Steroids may deplete certain vitamins in your body, such as vitamins C, D, and potassium. Your doctor may recommend for you to take supplemental vitamins or increase your intake of certain foods in order to make up for these deficiencies. Usually it is beneficial to take a multivitamin every day, but speak with your doctor to see which one is right for you, since some vitamins can adversely affect certain conditions. For example, people with antiphospholipid antibodies, especially those taking anticoagulants such as warfarin (Coumadin), should avoid vitamin K because it can increase the risk of blood clots.
Steroids can also contribute to a thinning of the bones known as osteoporosis, which may put you at an increased risk for bone fractures. Your doctor may prescribe a drug for osteoporosis or advise you to take a calcium or hormone supplement. Bisphosphonates such as Actonel, Fosamax, and Boniva are commonly prescribed, as are parathyroid hormone (Forteo) and other medications. To help keep your bones as strong as possible, try to increase your intake of calcium and vitamin D. Calcium helps to keep bones strong and vitamin D helps your body make use of calcium. Foods high in calcium include milk and milk products, tofu, cheese, broccoli, chard, all greens, okra, kale, spinach, sourkraut, cabbage, soy beans, rutabaga, salmon, and dry beans.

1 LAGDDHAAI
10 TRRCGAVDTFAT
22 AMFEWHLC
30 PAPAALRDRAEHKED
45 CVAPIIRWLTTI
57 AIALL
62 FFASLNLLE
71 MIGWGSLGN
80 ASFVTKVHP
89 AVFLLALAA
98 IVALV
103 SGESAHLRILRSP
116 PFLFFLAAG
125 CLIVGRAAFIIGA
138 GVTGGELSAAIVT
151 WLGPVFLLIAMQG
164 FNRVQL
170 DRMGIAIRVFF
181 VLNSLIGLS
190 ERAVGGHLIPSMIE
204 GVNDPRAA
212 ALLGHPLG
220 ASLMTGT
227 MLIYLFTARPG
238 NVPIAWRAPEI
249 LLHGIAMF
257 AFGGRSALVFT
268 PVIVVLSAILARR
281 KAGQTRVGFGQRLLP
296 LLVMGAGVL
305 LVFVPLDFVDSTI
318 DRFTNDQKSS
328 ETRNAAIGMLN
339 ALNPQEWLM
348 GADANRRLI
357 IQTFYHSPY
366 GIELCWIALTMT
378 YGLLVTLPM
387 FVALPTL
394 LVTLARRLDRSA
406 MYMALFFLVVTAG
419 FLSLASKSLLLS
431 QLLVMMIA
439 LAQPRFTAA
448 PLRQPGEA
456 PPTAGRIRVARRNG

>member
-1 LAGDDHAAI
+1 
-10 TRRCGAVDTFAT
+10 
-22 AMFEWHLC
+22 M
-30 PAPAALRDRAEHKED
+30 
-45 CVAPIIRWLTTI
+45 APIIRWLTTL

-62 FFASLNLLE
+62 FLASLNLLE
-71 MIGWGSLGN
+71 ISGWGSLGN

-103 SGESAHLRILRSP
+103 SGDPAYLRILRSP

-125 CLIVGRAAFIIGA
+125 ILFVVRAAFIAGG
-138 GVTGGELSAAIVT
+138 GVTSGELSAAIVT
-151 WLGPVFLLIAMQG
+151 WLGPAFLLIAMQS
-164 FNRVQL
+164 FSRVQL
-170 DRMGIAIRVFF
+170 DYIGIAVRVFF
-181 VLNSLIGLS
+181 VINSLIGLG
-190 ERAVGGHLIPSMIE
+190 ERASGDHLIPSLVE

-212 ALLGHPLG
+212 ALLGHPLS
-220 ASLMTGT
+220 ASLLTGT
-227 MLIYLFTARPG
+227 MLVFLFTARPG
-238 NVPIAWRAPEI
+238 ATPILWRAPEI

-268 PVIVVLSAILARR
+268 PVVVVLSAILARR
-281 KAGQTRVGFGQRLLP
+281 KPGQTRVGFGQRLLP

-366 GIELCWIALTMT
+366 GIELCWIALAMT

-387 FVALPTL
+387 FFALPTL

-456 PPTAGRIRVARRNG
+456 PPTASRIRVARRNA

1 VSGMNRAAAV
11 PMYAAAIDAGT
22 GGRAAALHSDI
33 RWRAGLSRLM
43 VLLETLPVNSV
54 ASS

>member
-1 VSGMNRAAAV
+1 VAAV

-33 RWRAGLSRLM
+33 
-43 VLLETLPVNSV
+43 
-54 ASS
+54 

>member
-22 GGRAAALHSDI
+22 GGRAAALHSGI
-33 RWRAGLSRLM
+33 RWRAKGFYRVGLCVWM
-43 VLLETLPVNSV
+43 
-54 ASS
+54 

In addition to increasing your risk of osteoporosis, steroid medications can weaken your muscles. Staying as active as possible will help you to maintain strong muscles and bones. Weight-bearing activities such as walking, dancing, and running will help your muscles stay strong and healthy. Many people report that these activities make them feel better mentally as well. In fact, there are actually chemicals in your brain triggered by significant exercise (usually about 30 minutes per day) that help you to attain a “natural high.” Your doctor can help you to assess your personal condition and decide on an exercise routine that is best for you. However, you should never put yourself through more than reasonable discomfort when exercising.
People with lupus should never smoke due to their increased risk of cardiovascular disease. Steroid medications increase this risk by upping blood pressure, triglycerides, and cholesterol. Smoking, steroids, and lupus make a very bad combination.